Saturday, 8 September 2007

Movie Review: Live Free or Die Hard (2007)


Let's get this out of the way: there is a scene towards the end of Live Free or Die Hard that involves a large truck, a military fighter jet, and a freeway. It's giving away nothing to announce that the scene ends with all three being totally destroyed. To say that this scene is over-the-top does not start to do it justice. Over-the-highest-peaks-of-groan-inducing-special-effects-that-destroy-all-credibility is more like it. This is not to pretend that the rest of the action scenes in this film are actually realistic. But there is an invisible thin line between escapism and cartoons; once crossed, the viewer is just left embarrased.

Which is a shame. Because until that point, Live Free or Die Hard is a pretty entertaining romp, with very well-directed action sequences, interesting characters (both good and evil), and a modern update on the Die Hard theme.

This time around, a team of techno-nerds, with a suitably evil leader, launches a melt-down of the computer systems of the United States. Everything from traffic lights, to the power and utility grid, to the civil and military centres of intelligence, are electronically infiltrated, manipulated and corrupted. Director Len Wiseman manages very well to make computers, monitors and manical typing on keyboards actually exciting.

A team of heavily armed mercenaries, complete with fully-equipped vans and helicopters, is out there assisting the bad guys, mainly by eliminating anyone who can unravel their plot, and this includes a group of young computer hackers.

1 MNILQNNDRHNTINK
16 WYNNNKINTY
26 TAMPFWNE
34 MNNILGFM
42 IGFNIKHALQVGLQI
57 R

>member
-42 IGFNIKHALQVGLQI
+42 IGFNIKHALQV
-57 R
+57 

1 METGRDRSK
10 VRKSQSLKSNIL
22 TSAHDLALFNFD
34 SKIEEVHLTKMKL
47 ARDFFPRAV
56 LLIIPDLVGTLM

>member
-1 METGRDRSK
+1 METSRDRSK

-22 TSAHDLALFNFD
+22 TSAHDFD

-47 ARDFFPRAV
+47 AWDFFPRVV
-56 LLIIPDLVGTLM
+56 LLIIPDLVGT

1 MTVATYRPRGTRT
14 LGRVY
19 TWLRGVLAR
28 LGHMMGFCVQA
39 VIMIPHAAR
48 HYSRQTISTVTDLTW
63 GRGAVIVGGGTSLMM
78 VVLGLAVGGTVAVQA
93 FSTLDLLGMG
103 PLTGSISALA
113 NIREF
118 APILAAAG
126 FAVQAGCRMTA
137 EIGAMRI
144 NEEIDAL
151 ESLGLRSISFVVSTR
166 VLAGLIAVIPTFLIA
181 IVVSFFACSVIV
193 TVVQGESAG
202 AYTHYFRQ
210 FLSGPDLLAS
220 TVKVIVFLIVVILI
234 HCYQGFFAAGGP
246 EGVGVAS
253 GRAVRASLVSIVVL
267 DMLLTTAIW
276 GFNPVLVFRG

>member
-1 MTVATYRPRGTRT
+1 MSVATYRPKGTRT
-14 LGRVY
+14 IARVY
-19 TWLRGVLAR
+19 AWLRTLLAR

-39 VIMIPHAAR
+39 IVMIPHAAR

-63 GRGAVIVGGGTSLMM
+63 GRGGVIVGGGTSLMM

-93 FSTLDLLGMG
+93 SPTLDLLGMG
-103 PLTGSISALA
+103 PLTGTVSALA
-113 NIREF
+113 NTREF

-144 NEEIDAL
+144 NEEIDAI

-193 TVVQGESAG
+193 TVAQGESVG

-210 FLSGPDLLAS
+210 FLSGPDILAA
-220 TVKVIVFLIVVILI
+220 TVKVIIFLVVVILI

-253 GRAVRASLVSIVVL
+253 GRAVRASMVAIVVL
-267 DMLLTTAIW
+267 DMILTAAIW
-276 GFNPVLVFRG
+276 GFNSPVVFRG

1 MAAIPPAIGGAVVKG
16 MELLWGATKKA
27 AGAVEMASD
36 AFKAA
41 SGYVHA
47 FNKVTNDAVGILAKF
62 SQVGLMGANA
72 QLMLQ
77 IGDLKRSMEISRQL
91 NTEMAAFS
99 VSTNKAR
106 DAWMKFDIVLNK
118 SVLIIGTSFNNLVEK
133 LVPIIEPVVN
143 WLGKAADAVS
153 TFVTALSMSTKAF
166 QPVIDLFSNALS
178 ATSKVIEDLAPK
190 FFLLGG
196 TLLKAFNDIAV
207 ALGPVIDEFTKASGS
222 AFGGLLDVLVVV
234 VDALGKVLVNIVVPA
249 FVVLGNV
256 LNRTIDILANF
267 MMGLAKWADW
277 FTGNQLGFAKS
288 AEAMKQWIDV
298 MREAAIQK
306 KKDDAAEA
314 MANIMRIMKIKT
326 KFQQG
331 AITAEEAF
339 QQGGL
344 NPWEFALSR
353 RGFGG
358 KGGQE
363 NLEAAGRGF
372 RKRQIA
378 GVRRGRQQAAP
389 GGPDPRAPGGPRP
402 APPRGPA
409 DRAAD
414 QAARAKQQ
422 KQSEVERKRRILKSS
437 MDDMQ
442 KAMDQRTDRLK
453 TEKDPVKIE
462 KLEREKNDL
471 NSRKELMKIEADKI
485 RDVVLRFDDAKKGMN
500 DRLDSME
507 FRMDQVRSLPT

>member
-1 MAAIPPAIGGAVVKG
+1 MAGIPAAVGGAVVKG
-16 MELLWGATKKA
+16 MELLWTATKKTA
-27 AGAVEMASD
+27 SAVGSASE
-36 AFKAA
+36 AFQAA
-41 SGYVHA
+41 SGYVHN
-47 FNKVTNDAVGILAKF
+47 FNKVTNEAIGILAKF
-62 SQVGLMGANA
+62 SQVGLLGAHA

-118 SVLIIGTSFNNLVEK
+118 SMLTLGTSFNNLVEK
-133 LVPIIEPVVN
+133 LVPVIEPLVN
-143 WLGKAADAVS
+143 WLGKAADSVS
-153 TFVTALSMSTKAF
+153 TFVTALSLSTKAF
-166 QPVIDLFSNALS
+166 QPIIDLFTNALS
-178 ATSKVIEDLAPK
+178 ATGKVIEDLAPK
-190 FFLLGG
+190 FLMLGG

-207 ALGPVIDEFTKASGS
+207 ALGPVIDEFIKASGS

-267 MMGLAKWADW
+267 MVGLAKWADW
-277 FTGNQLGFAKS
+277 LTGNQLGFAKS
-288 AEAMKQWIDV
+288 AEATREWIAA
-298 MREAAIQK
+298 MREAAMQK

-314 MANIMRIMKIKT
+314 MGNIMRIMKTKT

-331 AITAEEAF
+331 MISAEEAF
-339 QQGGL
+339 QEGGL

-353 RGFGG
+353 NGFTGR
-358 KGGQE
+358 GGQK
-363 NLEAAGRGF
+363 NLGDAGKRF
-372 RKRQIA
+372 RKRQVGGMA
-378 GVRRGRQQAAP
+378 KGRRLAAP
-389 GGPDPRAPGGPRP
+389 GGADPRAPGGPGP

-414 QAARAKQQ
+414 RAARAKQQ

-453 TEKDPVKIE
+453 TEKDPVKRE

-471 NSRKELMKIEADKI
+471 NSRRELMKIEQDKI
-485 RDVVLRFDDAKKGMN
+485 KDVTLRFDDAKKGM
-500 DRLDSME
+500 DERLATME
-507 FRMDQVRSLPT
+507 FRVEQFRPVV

Of course, John McClane (Bruce Willis) is unwittingly assigned to protect one of these hackers, played by Justin Long (Mac in all the Mac v/s PC commercials). That is it as far as the plot goes. The action never lags, and Willis and Long form a decent combo as they evade the bad guys while trying to rescue the world.

The characters are nicely rounded out by McClane's daughter, an FBI agent in over his head, and a hacker guru who is recruited to help the good guys.

The action sequences are sharply edited with an emphasis on maintaining comprehension and highlighting McClane's attitude and wit. Willis is excellent and comfortable playing the older, wiser, and more weathered McClane. Also prominent and impressive is Maggie Q as one of the conspiracy's co-leaders; she presents a suitably challenging and athletic foe.

It all moves well and hits all the right notes until that freeway scene, at which point the best response is to roll your eyes and longingly remember the days when special effects could enhance a movie, but not destroy it.



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